The Thracian Tomb of Sveshtari (Bulgarian Свещарска гробница) is located 2.5 km southwest of the village Svehtari, in northeastern Bulgaria.
The grave from the 3rd century BCE Was discovered in 1982. The half-human, half-vegetable caryatids are particularly unique. It is believed that it is the tomb of the Getic king Dromichaites.
The grave stands free on the top of a hill, just a few kilometres from the ancient city of Helis. The entrance faces east. The grave is assembled from massive, hewn stone blocks. Iron construction clips were occasionally used. Each of the three chambers has its own barrel vault. There is a burial chamber, offering chamber and antechamber. The main chamber contains two couches, one for the king directly opposite the entrance and a smaller one on the right side for the queen. Directly in front of the king’s couch was a 2 × 2 m stone portico in the middle of the room, which was closed with stone slabs. It is believed that it should represent a symbolic separation between this world and the hereafter. The frieze is decorated with alternating animal heads and flowers. Numerous grave goods were found in the antechamber and the sacrificial chamber, including the remains of several horses. Some of the additions and finds were brought to the archaeological and anthropological museum in Sofia. The antechamber was walled up to the outside. The entrance was flanked by a small wall to the left and right.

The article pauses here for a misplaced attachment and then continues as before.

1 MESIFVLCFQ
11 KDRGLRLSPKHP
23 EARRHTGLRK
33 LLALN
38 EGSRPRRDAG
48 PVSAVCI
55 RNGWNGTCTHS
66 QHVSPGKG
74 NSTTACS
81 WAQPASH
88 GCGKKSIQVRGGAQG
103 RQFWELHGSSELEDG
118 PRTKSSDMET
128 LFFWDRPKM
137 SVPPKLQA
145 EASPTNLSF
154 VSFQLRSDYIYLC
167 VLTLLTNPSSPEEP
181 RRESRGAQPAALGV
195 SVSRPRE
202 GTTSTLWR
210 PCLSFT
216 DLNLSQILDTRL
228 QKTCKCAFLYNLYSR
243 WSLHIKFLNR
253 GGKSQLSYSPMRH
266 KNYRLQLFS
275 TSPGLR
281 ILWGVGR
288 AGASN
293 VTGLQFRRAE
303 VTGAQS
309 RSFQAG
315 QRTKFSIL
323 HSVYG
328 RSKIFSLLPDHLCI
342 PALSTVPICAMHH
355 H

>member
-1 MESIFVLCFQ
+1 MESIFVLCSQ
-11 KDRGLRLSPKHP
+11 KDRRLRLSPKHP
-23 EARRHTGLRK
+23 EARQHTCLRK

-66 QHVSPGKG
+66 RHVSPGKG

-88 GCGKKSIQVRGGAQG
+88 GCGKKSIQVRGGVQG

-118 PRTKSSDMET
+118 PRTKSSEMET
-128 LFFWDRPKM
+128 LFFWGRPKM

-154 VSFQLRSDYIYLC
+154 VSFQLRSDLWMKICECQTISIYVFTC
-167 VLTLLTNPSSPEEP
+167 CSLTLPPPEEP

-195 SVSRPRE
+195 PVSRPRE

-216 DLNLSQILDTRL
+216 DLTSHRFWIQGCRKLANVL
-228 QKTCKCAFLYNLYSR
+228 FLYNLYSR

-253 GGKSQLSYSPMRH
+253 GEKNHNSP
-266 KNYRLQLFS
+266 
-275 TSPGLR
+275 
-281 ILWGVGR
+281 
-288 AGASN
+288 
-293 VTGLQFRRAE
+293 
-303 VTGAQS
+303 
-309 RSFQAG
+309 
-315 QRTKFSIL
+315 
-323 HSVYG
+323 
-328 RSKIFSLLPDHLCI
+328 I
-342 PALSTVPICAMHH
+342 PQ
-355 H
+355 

To preserve the grave, the mound was completely removed. Then a concrete bell was poured next to it and driven over the grave on rails. Then the mound was backfilled. After the restoration, the portico was not rebuilt in its old place, but on a wall outside the tomb. In the original position, it would have prevented a view of the burial chamber.